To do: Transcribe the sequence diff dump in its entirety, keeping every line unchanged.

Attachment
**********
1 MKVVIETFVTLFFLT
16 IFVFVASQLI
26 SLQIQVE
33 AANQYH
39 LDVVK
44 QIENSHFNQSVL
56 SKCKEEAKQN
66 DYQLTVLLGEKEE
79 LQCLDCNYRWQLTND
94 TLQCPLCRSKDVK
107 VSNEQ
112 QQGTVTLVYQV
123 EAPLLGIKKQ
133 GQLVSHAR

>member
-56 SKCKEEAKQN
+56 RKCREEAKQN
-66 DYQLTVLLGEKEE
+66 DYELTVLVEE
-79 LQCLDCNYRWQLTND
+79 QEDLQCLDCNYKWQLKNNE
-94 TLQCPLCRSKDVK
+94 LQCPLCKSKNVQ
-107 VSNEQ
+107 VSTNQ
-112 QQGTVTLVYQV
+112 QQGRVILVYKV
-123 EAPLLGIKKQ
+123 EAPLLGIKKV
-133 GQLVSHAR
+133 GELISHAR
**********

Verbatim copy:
1 MKVVIETFVTLFFLT
16 IFVFVASQLI
26 SLQIQVE
33 AANQYH
39 LDVVK
44 QIENSHFNQSVL
56 SKCKEEAKQN
66 DYQLTVLLGEKEE
79 LQCLDCNYRWQLTND
94 TLQCPLCRSKDVK
107 VSNEQ
112 QQGTVTLVYQV
123 EAPLLGIKKQ
133 GQLVSHAR

>member
-56 SKCKEEAKQN
+56 RKCREEAKQN
-66 DYQLTVLLGEKEE
+66 DYELTVLVEE
-79 LQCLDCNYRWQLTND
+79 QEDLQCLDCNYKWQLKNNE
-94 TLQCPLCRSKDVK
+94 LQCPLCKSKNVQ
-107 VSNEQ
+107 VSTNQ
-112 QQGTVTLVYQV
+112 QQGRVILVYKV
-123 EAPLLGIKKQ
+123 EAPLLGIKKV
-133 GQLVSHAR
+133 GELISHAR